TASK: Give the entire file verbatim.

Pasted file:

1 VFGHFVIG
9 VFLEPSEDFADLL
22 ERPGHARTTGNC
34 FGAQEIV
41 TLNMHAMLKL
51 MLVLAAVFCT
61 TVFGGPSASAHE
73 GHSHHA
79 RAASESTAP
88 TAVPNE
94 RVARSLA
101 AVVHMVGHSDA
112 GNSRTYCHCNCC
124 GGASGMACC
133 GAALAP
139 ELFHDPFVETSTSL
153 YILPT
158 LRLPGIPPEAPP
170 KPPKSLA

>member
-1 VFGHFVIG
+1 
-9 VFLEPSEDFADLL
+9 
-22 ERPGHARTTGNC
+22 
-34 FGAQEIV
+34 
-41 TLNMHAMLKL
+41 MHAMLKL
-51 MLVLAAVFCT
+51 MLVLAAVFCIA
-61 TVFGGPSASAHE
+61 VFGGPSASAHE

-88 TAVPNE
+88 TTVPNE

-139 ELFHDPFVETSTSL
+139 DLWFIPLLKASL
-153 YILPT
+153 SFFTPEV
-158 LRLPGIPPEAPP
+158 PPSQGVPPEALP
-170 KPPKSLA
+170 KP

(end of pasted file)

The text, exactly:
1 VFGHFVIG
9 VFLEPSEDFADLL
22 ERPGHARTTGNC
34 FGAQEIV
41 TLNMHAMLKL
51 MLVLAAVFCT
61 TVFGGPSASAHE
73 GHSHHA
79 RAASESTAP
88 TAVPNE
94 RVARSLA
101 AVVHMVGHSDA
112 GNSRTYCHCNCC
124 GGASGMACC
133 GAALAP
139 ELFHDPFVETSTSL
153 YILPT
158 LRLPGIPPEAPP
170 KPPKSLA

>member
-1 VFGHFVIG
+1 
-9 VFLEPSEDFADLL
+9 
-22 ERPGHARTTGNC
+22 
-34 FGAQEIV
+34 
-41 TLNMHAMLKL
+41 MHAMLKL
-51 MLVLAAVFCT
+51 MLVLAAVFCIA
-61 TVFGGPSASAHE
+61 VFGGPSASAHE

-88 TAVPNE
+88 TTVPNE

-139 ELFHDPFVETSTSL
+139 DLWFIPLLKASL
-153 YILPT
+153 SFFTPEV
-158 LRLPGIPPEAPP
+158 PPSQGVPPEALP
-170 KPPKSLA
+170 KP